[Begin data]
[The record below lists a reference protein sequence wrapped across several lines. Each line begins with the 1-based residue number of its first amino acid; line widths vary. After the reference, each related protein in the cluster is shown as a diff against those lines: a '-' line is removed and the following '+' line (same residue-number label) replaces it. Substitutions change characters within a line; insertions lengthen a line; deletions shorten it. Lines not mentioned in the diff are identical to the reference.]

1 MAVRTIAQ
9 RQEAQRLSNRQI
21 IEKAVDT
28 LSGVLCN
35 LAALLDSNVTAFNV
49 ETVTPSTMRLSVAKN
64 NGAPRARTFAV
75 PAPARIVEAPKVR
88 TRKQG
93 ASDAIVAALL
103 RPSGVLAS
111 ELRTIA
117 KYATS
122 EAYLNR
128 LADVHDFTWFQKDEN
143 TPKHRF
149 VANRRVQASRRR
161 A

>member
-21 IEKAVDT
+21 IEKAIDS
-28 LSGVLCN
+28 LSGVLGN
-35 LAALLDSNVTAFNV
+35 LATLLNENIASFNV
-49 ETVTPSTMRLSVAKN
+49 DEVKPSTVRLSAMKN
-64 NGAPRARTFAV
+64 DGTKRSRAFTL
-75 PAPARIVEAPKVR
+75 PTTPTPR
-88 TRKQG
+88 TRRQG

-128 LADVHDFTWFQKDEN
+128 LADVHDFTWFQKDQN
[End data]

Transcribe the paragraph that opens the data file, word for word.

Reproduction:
[The record below lists a reference protein sequence wrapped across several lines. Each line begins with the 1-based residue number of its first amino acid; line widths vary. After the reference, each related protein in the cluster is shown as a diff against those lines: a '-' line is removed and the following '+' line (same residue-number label) replaces it. Substitutions change characters within a line; insertions lengthen a line; deletions shorten it. Lines not mentioned in the diff are identical to the reference.]